On Thursday April 11, 1805 the Lewis and Clark Expedition camped near where the Little Missouri River flows into the Missouri River. Lewis noted in his journal that they collected and ate some wild onions. He wrote:
“found a great quantity of small onions in the plain where we encamped; had some of them collected and cooked, found them agreeable. The bulb grows single, is of an oval form, white, and about the size of a small bullet….”
There are two wild onions native to North Dakota, but there is little doubt that those onions were white wild onions, or Allium textile. White wild onions can be found on upland prairies over much of the state. In some situations they can actually be locally quite abundant, so perhaps they found a patch or two.
White wild onions grow to a height of about 4-6 inches. The dense cluster of small white flowers are produced from late April through June. Because there are few wild flowers blooming in April and into May, wild onions are often quiet noticeable to the casual observer. So the onions may have been blooming a bit early in 1805 or someone on the expedition knew their onions. Whatever the case, the bulb, about the size of a marble or a bit smaller, is located an inch or two below the soil surface.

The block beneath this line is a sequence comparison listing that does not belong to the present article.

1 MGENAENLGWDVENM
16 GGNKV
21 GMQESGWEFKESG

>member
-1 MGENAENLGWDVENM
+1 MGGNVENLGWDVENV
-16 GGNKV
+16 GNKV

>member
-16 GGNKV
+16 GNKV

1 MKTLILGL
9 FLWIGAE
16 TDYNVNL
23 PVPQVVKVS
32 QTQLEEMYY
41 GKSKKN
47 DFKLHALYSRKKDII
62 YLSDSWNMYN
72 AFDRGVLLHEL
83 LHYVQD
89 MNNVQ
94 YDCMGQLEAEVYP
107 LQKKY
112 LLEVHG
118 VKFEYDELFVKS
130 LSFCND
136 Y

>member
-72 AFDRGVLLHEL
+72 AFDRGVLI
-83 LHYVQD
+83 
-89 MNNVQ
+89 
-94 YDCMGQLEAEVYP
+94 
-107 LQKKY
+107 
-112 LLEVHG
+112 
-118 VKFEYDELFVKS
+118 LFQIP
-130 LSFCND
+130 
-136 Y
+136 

Pink wild onion or Allium stellatum can also be found over much of the state north and east of the Missouri River. It is a taller plant, growing to between 6 inches and a foot, and is usually found on better soils. In Late July to late August the open inflorescence of small pink flowers is actually quite showy.
I have found their flavor of wild onions to be more garlicky than oniony. If you are ever tempted to sample some wild onions, please note that all wild onions will have a distinct smell of onion and garlic. Occasionally the novice will confuse camas, sometimes called death camas (Zigadenus spp.) with wild onions. As the name implies, that is not a plant you want to eat. However, the camas plant has a flower that is noticeably different than that of an onion, and the bulb does not smell of onion or garlic. So the moral of this story is don’t eat a wild onion that doesn’t scream the taste of garlic and onion.
Natural North Dakota is supported by NDSU Central Grasslands Research Extension Center and Minot State University-Bottineau, and by the members of Prairie Public. Thanks to Sunny 101.9 in Bottineau for their recording services.
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